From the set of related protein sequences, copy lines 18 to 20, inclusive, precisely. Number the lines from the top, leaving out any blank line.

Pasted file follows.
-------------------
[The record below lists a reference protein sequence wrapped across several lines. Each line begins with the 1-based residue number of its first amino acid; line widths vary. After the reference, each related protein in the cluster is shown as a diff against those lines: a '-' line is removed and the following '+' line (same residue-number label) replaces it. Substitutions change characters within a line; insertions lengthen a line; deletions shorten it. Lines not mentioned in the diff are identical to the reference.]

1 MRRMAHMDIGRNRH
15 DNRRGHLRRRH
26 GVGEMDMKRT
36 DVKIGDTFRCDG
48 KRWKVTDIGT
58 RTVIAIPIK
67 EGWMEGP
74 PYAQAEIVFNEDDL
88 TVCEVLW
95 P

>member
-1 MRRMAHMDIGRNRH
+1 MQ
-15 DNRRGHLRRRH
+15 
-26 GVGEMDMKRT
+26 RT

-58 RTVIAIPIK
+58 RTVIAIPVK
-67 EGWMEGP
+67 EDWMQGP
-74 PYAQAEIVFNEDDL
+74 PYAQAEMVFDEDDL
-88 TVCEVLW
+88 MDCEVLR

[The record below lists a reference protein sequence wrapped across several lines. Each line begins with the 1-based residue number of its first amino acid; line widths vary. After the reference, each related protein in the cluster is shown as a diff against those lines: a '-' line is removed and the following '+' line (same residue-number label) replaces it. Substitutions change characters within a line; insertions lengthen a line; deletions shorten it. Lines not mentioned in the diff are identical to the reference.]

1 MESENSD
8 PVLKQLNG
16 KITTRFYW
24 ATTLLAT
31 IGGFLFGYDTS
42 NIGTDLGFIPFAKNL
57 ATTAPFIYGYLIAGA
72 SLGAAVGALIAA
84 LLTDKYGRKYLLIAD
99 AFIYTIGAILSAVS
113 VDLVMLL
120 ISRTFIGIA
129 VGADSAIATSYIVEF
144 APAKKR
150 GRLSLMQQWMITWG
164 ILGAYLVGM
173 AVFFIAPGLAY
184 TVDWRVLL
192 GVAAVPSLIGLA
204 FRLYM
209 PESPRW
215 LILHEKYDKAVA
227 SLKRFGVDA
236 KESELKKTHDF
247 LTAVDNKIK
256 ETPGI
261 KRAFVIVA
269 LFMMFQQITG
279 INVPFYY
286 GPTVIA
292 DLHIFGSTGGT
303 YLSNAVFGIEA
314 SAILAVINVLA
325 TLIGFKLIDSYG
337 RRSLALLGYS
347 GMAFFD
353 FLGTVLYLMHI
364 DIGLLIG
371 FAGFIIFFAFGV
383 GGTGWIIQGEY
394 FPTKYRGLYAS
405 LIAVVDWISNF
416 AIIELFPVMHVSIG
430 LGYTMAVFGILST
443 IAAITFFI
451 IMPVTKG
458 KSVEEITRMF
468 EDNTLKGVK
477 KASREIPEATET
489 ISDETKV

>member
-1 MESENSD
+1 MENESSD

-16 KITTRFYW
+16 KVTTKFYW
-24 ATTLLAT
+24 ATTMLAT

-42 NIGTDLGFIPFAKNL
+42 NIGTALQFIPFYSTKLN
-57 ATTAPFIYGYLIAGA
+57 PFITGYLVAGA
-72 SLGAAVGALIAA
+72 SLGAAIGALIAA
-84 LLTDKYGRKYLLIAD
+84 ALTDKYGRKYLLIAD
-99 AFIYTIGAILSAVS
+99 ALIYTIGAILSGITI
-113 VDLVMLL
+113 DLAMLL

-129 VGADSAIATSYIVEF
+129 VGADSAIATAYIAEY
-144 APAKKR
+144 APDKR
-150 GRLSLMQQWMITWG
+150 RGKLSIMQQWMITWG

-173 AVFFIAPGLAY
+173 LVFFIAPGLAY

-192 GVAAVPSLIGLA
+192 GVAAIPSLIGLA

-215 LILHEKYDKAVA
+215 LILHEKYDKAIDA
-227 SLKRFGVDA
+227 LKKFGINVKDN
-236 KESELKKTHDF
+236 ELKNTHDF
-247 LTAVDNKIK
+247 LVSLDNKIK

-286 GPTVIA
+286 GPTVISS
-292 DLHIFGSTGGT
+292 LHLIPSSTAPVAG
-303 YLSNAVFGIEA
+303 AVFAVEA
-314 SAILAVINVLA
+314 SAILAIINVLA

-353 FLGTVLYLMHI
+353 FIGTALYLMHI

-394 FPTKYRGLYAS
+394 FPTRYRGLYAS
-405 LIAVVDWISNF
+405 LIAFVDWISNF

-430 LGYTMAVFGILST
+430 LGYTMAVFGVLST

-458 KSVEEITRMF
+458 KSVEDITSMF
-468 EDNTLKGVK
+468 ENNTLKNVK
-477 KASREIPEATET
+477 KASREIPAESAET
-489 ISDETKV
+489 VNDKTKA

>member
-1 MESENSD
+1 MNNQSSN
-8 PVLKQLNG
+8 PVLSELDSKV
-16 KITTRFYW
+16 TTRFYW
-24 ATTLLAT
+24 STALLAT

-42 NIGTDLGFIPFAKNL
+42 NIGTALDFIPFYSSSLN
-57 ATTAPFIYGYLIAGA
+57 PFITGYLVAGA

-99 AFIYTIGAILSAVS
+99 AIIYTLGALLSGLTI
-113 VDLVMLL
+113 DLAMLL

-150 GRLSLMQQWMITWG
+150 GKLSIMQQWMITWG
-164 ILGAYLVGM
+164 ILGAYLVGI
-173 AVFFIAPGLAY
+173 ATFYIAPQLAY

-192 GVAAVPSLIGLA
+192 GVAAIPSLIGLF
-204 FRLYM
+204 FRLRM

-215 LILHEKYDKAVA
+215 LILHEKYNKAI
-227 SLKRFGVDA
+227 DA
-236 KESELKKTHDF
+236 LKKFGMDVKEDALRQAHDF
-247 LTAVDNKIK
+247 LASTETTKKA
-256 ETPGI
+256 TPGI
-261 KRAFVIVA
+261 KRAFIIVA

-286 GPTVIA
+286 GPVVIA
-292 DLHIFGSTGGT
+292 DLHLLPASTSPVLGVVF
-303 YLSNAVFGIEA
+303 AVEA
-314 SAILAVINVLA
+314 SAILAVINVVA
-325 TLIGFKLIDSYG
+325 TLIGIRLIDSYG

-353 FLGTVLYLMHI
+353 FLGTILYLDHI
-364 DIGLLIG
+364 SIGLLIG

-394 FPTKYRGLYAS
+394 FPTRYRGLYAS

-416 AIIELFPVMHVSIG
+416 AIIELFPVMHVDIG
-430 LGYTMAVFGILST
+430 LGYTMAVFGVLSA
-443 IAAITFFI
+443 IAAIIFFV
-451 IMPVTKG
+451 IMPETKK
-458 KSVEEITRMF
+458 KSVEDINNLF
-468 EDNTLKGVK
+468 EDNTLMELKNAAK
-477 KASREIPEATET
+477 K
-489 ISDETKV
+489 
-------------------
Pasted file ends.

+26 RT

-58 RTVIAIPIK
+58 RTVIAIPVK